After 7 years with extensive research on patellar tendinopathy, Aasne Hoksrud vil defend her PhD-thesis on May 11. One of her main findings showed that sclerosing treatment resulted in a moderate improvement in knee function and reduced pain.
In this thesis, Aasne and her co-workers investigated to what extent patients with jumper’s knee symptoms (patellar tendon symptoms) displayed neovascularization.
Thereby, the proportion of patients suitable for scleroing therapy had to be estimated.
Furthermore, Aasne analyzed if sclerosing treatment affected the level of patellar tendon pain and knee function in patients with patellar tendinopathy.
Aasne and her co-workers also evaluated the ultrasound characteristics of the tendon after sclerosing injection treatment.
Patellar tendinopathy - what do we (not) know?
Patellar tendinopathy (jumper’s knee) is a frequent cause of morbidity among both recreational and competitive athletes. Despite this, there is a remarkable lack of properly designed studies investigating treatment options. Although a multitude of treatment options have been suggested, patellar tendinopathy is difficult to manage successfully, and there is a little evidence to guide the clinician.
Recently published studies have demonstrated structural changes along with neovessels in patients with patellar and Achilles tendinopathy, and it has been hypothesized that the neovessels are involved in the pain mechanism in chronic painful tendinopathies.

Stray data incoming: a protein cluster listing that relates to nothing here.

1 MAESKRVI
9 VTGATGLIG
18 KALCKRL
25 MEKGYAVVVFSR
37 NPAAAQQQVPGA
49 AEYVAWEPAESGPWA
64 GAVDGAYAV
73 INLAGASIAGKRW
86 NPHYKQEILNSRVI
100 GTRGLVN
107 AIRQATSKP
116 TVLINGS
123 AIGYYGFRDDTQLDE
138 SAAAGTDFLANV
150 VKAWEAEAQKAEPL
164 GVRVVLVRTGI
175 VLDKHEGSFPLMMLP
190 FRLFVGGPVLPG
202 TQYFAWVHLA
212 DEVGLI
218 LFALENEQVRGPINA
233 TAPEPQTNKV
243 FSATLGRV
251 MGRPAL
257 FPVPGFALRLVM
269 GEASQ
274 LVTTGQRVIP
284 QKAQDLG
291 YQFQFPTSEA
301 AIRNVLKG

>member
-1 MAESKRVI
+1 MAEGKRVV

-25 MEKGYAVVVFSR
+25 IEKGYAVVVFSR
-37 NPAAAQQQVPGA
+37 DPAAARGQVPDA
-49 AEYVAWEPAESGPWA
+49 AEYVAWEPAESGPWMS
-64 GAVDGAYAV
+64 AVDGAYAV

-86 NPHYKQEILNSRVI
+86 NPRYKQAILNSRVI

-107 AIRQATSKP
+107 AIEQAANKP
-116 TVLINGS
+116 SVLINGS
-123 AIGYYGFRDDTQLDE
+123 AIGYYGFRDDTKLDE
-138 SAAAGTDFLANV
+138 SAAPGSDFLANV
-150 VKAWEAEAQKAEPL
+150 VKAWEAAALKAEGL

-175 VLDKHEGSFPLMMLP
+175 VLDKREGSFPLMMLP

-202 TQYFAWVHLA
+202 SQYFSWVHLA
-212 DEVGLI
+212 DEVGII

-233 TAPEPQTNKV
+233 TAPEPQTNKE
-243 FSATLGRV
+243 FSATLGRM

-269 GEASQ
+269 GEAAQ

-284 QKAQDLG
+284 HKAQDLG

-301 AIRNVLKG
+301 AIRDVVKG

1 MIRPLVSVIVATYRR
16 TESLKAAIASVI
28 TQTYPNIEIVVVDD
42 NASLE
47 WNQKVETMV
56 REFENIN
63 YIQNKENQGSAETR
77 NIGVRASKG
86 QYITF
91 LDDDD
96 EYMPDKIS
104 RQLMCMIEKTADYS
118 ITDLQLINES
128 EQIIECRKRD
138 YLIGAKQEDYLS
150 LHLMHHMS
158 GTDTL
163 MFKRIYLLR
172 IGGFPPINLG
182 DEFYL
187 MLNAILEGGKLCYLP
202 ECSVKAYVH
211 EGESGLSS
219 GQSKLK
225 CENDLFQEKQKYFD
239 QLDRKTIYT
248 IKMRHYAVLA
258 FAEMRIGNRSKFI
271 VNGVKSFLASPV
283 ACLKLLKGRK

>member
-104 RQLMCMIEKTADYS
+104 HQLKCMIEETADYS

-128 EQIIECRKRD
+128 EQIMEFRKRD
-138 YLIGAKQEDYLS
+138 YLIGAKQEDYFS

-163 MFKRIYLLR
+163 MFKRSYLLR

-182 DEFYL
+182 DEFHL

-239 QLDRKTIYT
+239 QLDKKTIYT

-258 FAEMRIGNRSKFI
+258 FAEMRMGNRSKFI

This hypothesis led to a pilot study of a new treatment method sclerosing the area with neovessels using polidocanol in patients with Achilles tendinopathy, reporting promising clinical results.
The main conclusions from this PhD-work
- Among elite athletes with a clinical diagnosis of jumper´s knee, 60% displayed tendon changes with neovascularization
- Athletes with neovascularization reported more pain than patients without neovascularization
- Sclerosing injections with polidecanol resulted in a significant improvement in knee function and reduced pain in patients with chronic painful patellar tendinopathy
- Nevertheless, the majority of the patients still experienced pain and reduced function after treatment
- The majority of tendons still revealed significant neovascularization and structural changes after sclerosing treatment
- There was no relationship between changes in function scores and changes in ultrasound status after sclerosing treatment
Professor Roald Bahr has been the supervisor for Aasne Hoksrud.
Read more about Aasne´s PhD-project and publications.
1. Opponent: Professor Michael Kjær, Bispebjerg Hospital, Copenhagen, Denmark.
2. Opponent: Professor Jón Karlsson, Department of Orthopaedics, Sahlgrenska akademin, University og Gothenborg, Sweden.
Program on May 11
10:15 - 11:00 Trial lecture "Healing mechanisms in tendon ruptures: Basic science and clinical application", Det grønnet auditoriet, Ullevål Universitetssykehus.
13.15 - 16:00 PhD presentation and defense, Grønt auditorium, Laboratoriebygget, Ullevål Universitetssykehus.